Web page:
At the fee hike protests, once again the students were lathi-charged. At the same time as the peaceful students’ stir, lawyers in Delhi got into violent confrontations with the police over an unrelated issue. The lawyers beat up policemen and passersby, with their actions caught on camera, but the police force still came down harder on the students. This contrast, as well as the way this weekend’s videos of the violence in Delhi showed men in civilian clothes attacking students, makes it clear how entrenched this anti-student line of thinking is in society. For the rest, check out the bile on Twitter.

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PM Modi and the BJP are condemning the protestors for causing property damage (even though it hasn’t been proved that protestors were the culprits, and videos showing police damaging vehicles outside AMU are being circulated).

Photo by Sanjeev Verma/Hindustan Times via Getty Images

PM Modi and the BJP are condemning the protestors for causing property damage (even though it hasn’t been proved that protestors were the culprits, and videos showing police damaging vehicles outside AMU are being circulated). But maybe they need a quick reminder of history. Modi himself participated in student protests in Gujarat in 1974, and the BJP can trace its genesis to the nationwide student protests against the Indira Gandhi government in that same year. Modi and the BJP’s debt to student agitation is outlined in a piece by journalist Raghu Karnad where he points out that “Narendra Modi’s own website dedicates a page to the Navnirman Movement – in which student protestors brought entire cities to a halt with its ‘extremism’ in 1974 – and Modi’s own role in it.” Even Arun Jaitley made his foray into politics as a student leader.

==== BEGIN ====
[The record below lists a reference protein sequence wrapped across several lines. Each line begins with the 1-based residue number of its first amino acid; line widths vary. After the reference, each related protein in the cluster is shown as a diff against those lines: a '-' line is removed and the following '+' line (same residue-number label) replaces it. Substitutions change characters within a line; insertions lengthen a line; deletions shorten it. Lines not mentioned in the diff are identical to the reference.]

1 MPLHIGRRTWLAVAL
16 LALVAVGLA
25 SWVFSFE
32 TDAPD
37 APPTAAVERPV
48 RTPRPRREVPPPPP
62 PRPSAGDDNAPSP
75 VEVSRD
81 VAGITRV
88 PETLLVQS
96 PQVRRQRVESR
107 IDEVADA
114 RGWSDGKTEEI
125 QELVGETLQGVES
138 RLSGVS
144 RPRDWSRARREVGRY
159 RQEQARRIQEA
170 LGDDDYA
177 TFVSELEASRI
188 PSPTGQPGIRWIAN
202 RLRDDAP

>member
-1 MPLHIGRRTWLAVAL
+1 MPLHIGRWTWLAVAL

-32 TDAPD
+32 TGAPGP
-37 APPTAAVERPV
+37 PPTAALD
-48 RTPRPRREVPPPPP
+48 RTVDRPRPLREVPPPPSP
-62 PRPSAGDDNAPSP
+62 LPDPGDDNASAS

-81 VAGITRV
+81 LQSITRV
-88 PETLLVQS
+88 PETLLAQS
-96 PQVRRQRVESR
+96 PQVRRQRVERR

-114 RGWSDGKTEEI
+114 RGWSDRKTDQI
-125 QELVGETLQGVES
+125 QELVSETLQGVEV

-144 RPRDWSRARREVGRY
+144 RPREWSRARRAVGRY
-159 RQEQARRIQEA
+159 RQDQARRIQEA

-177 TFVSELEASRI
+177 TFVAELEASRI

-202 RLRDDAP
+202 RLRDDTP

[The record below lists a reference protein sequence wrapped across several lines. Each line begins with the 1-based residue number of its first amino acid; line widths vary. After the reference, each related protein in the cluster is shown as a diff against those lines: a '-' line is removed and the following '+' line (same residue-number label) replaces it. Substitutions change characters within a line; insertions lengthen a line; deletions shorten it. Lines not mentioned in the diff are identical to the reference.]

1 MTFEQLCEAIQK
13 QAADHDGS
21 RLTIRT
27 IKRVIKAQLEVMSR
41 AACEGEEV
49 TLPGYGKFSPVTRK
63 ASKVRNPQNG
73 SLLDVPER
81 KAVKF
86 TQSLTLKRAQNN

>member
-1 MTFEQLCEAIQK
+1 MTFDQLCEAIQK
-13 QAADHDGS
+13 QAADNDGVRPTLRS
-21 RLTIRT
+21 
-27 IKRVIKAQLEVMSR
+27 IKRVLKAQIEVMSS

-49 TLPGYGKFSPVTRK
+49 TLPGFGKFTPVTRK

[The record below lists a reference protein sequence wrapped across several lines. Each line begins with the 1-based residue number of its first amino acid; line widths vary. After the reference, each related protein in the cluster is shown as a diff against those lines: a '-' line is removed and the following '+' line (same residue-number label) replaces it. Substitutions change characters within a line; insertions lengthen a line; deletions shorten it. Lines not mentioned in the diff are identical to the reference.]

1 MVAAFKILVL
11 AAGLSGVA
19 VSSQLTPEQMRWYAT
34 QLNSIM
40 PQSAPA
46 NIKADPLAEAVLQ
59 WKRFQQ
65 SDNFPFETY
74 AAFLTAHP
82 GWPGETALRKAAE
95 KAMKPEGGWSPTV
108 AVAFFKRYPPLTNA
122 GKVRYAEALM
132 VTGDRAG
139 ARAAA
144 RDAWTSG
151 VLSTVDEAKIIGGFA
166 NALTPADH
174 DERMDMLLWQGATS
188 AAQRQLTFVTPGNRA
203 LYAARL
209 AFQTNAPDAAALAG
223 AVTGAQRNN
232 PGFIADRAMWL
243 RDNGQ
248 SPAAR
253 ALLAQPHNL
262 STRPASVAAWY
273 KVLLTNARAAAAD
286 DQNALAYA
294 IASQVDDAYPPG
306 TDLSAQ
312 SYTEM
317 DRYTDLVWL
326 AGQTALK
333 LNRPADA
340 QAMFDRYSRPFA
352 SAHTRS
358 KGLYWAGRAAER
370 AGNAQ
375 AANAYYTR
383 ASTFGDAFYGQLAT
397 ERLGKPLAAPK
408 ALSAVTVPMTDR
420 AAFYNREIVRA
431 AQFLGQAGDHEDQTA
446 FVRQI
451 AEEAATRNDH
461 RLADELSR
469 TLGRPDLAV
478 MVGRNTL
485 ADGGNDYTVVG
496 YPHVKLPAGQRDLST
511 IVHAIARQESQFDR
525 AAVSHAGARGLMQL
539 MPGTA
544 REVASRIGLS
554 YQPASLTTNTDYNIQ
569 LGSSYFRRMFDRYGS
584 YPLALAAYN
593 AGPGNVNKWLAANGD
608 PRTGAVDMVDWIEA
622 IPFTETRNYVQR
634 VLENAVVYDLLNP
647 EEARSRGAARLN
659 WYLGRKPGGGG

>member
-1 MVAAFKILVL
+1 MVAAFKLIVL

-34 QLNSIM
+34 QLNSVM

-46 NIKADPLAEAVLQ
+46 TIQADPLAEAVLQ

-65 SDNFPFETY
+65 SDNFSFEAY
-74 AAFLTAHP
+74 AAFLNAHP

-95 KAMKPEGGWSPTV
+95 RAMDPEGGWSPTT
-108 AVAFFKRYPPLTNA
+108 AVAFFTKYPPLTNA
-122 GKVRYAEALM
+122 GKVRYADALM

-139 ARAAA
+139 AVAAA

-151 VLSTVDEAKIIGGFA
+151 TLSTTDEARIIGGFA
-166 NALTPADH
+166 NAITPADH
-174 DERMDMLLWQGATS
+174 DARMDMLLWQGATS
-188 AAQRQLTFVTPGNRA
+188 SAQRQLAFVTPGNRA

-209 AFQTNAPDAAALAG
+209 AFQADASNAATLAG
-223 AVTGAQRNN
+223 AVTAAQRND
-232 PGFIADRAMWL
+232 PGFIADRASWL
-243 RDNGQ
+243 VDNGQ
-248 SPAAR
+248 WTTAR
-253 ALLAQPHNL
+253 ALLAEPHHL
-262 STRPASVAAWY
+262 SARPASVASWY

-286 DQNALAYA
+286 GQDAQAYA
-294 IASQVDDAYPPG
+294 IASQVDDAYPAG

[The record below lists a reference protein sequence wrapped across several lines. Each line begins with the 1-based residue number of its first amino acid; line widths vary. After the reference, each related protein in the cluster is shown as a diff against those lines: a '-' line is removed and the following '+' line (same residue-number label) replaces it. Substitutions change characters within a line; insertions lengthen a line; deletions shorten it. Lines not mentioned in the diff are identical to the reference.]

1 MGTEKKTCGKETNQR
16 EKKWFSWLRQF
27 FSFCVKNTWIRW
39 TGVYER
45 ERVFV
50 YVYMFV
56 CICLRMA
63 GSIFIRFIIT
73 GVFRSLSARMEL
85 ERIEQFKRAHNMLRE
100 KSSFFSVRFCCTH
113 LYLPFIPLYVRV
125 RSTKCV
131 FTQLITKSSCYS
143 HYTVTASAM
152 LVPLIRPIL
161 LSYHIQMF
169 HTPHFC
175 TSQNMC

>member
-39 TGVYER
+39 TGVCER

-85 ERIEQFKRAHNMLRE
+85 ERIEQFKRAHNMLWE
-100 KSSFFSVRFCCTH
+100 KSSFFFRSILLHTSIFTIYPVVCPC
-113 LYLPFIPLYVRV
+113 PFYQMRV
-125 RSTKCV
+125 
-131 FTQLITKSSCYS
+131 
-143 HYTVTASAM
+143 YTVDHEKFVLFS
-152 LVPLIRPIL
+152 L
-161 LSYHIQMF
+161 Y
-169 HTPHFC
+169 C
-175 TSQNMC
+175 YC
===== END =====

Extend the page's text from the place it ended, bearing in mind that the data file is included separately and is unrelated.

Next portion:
Protests have always been a part of student life in India. But what has changed over the years? How have we gone from patting the back of our students to beating them with batons?

Today, any student with an opinion, especially one that is against the establishment is branded dangerous. Not only are they regularly demonised, but they also seem to be neglected by the Centre when it comes to allocating funds, as the recent slashing of the education budget showed – as if it’s teaching them a lesson. But maybe it’s time to not quell their protests but address their anger. We owe India’s students that much – because even though we promised them an education, this country threw them into a revolution.